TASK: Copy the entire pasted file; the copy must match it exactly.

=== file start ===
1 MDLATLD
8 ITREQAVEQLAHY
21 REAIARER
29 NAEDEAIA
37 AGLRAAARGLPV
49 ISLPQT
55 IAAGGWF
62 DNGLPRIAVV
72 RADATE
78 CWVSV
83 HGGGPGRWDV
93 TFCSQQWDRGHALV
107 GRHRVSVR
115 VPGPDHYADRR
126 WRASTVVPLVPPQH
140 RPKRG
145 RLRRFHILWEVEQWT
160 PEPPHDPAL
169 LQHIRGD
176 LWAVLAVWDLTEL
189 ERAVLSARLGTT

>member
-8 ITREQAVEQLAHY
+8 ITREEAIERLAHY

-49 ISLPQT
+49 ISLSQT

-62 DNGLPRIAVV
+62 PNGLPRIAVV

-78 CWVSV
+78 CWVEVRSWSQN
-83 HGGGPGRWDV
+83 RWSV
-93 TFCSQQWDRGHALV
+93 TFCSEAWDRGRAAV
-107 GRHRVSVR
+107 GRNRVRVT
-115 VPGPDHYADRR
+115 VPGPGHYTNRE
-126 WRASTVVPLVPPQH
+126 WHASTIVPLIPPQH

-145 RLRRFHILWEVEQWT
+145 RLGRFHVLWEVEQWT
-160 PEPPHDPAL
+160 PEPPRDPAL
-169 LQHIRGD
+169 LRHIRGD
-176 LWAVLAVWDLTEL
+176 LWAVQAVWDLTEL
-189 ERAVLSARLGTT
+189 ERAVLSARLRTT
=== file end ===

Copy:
1 MDLATLD
8 ITREQAVEQLAHY
21 REAIARER
29 NAEDEAIA
37 AGLRAAARGLPV
49 ISLPQT
55 IAAGGWF
62 DNGLPRIAVV
72 RADATE
78 CWVSV
83 HGGGPGRWDV
93 TFCSQQWDRGHALV
107 GRHRVSVR
115 VPGPDHYADRR
126 WRASTVVPLVPPQH
140 RPKRG
145 RLRRFHILWEVEQWT
160 PEPPHDPAL
169 LQHIRGD
176 LWAVLAVWDLTEL
189 ERAVLSARLGTT

>member
-8 ITREQAVEQLAHY
+8 ITREEAIERLAHY

-49 ISLPQT
+49 ISLSQT

-62 DNGLPRIAVV
+62 PNGLPRIAVV

-78 CWVSV
+78 CWVEVRSWSQN
-83 HGGGPGRWDV
+83 RWSV
-93 TFCSQQWDRGHALV
+93 TFCSEAWDRGRAAV
-107 GRHRVSVR
+107 GRNRVRVT
-115 VPGPDHYADRR
+115 VPGPGHYTNRE
-126 WRASTVVPLVPPQH
+126 WHASTIVPLIPPQH

-145 RLRRFHILWEVEQWT
+145 RLGRFHVLWEVEQWT
-160 PEPPHDPAL
+160 PEPPRDPAL
-169 LQHIRGD
+169 LRHIRGD
-176 LWAVLAVWDLTEL
+176 LWAVQAVWDLTEL
-189 ERAVLSARLGTT
+189 ERAVLSARLRTT